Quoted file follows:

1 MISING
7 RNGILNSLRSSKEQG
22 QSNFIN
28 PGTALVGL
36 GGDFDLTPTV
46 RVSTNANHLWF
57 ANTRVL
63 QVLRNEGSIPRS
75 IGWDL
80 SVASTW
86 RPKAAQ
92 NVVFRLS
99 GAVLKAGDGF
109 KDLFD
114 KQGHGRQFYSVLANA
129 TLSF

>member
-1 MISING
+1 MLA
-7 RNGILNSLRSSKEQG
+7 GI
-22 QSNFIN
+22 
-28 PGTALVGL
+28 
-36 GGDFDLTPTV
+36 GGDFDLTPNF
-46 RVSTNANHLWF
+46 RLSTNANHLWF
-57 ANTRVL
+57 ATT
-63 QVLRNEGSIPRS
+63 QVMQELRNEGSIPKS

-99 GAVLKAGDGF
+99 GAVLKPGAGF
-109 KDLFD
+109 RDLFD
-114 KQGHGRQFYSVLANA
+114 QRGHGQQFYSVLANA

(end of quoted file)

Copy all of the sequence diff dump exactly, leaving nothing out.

1 MISING
7 RNGILNSLRSSKEQG
22 QSNFIN
28 PGTALVGL
36 GGDFDLTPTV
46 RVSTNANHLWF
57 ANTRVL
63 QVLRNEGSIPRS
75 IGWDL
80 SVASTW
86 RPKAAQ
92 NVVFRLS
99 GAVLKAGDGF
109 KDLFD
114 KQGHGRQFYSVLANA
129 TLSF

>member
-1 MISING
+1 MLA
-7 RNGILNSLRSSKEQG
+7 GI
-22 QSNFIN
+22 
-28 PGTALVGL
+28 
-36 GGDFDLTPTV
+36 GGDFDLTPNF
-46 RVSTNANHLWF
+46 RLSTNANHLWF
-57 ANTRVL
+57 ATT
-63 QVLRNEGSIPRS
+63 QVMQELRNEGSIPKS

-99 GAVLKAGDGF
+99 GAVLKPGAGF
-109 KDLFD
+109 RDLFD
-114 KQGHGRQFYSVLANA
+114 QRGHGQQFYSVLANA